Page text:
Alibaba Surfs the E-finance Wave in China
September 17, 2014

With Chinese firm Alibaba set to create history this week with the largest IPO ever in the US, western media outlets have struggled to define exactly what the group is. The Chinese Amazon? eBay? PayPal? Or perhaps a combination of all three? The answer according to Alibaba founder and CKGSB alumnus Jack Ma is that while Amazon and eBay are e-commerce companies, Alibaba merely helps others to do e-commerce.

But it’s still a profitable business.

The day before the IPO listing, CKGSB Professor of Finance Chen Long, fresh off a trip to Alibaba’s headquarters in Hangzhou, gave a talk on internet finance and mobile payments at CKGSB’s Beijing campus in which he revealed that Alibaba’s valuation has grown from an estimated $35.5 billion dollars in May 2012 to a projected range of $170-200 billion dollars today.

[Prof Chen Long spoke to an audience at CKGSB’s Beijing campus on September 17]

The growth is staggering and Alibaba’s e-commerce revenues have already overtaken Amazon and eBay combined, but Ma said recently that he believes Alibaba’s finance arm, Alipay, will eventually grow to be worth more than the e-commerce arm, similar to the way that PayPal is on target to have greater revenues than eBay by 2017. With a recently restructured agreement allowing Alibaba a future share of Alipay’s profits, that could translate into several more billions for the company and its new investors.

Delving back into history, Prof Chen talked about the establishment of the first settlement and payment banks in Europe in the 16th century, before loan services were introduced in the 17th century. Chen then explained how the Bank of Amsterdam was replaced by the Bank of England in the 18th century after the Industrial Revolution saw first trade, then shipping and finally payment capabilities transferred from the Netherlands to the UK.

But Chen stressed that the nature of commerce and payment has not changed in the centuries since. “If you want to do commerce, you need to have payment”, Chen said. “But once you have payment abilities, you can offer a lot of additional services.”

In 2005, Yi Qu had more than 90% of the Chinese e-commerce market, but Alibaba was able to overtake Yi Qu after developing its own finance settlement system, Alipay, in 2004. In fact, Alipay only came into existence after China UnionPay turned down a proposed partnership with Alibaba, so the group was forced to develop its own system. That then allowed the group to branch out into different areas, such as launching online retail platform Tmall and Alipay’s online investment service Yu E Bao, both of which have flourished. “Without Alipay, there is no Taobao. It wouldn’t survive, ” Chen explained, referring to China’s largest consumer-to-consumer shopping platform, another of Alibaba’s successful arms.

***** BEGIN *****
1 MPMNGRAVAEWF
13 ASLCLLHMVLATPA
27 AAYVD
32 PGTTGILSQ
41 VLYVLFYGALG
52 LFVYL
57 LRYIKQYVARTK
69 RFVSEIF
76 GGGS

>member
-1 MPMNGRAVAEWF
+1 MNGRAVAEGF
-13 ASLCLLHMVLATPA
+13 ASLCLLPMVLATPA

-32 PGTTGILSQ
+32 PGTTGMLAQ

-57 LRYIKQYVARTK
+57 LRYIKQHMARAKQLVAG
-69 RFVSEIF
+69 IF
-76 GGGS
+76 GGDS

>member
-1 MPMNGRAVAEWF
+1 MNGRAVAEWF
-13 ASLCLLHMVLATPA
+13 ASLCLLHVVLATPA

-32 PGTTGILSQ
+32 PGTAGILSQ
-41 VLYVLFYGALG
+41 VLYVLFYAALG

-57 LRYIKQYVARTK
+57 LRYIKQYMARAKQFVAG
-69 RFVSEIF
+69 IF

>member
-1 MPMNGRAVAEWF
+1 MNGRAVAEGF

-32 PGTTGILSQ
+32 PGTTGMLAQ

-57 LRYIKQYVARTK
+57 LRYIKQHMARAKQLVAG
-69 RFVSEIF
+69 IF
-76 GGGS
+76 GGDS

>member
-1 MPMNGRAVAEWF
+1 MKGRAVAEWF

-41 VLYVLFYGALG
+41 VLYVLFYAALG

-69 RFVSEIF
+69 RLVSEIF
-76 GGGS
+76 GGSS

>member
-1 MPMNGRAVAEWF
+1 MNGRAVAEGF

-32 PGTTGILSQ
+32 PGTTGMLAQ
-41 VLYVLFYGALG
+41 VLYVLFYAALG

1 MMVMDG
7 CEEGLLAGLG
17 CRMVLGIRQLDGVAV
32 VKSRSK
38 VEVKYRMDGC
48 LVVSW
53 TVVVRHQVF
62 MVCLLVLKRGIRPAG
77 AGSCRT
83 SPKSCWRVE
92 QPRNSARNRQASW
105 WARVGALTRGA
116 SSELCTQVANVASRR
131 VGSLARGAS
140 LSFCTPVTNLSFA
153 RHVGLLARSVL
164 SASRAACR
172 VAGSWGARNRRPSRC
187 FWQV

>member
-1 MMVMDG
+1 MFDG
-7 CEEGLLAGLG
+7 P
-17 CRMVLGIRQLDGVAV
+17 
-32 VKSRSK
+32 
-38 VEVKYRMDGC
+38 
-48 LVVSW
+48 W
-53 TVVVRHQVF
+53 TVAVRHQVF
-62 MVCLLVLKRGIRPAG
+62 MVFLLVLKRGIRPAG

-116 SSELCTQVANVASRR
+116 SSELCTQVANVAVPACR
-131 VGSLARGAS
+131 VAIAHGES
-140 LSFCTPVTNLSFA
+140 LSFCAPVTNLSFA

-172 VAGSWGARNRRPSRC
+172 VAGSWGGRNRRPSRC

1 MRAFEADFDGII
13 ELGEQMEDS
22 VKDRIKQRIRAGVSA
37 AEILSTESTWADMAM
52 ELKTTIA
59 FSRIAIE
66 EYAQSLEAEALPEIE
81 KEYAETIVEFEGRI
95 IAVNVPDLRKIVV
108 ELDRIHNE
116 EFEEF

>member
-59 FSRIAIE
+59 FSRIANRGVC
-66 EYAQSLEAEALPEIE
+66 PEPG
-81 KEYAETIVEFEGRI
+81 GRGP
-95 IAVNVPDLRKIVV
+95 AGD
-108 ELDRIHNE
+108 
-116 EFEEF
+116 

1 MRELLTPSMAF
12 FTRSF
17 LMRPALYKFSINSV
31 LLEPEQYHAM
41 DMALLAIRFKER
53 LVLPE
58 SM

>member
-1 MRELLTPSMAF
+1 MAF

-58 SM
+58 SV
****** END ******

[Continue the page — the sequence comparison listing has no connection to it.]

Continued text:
Chen pointed out that many US companies are also getting into the payment sector, with Amazon, Google and Apple following the lead of China’s Big Three tech companies – Baidu, Alibaba and Tencent (BAT) – who have all ventured into finance. But Chen said he thought e-finance had a brighter future in China than in the US, specifically because both the internet and the finance sectors were less advanced in China, meaning that there was far more incentive to improve efficiency in the system – and to do so quickly. In contrast, a more mature system is more resistant to change, even if improvements are available.

Much has been made of the regulation set up to counter the rapid rise of e-finance in China, and, in response to a question from the lively audience at CKGSB, Prof Chen was critical of measures designed to protect traditional banking, which he said thwarted innovation. But Chen predicted that there will be plenty more lobbying between the two sides before the final rules are settled.

Chen maintains close links to Alibaba through the company’s Chief Strategy Officer Zeng Ming, a former Professor of Strategy at CKGSB, but cautioned about buying the stock once it’s available. “It’s not simply a question of investing in a great company. Buying the stock at a good price is another thing altogether,” said Chen. 

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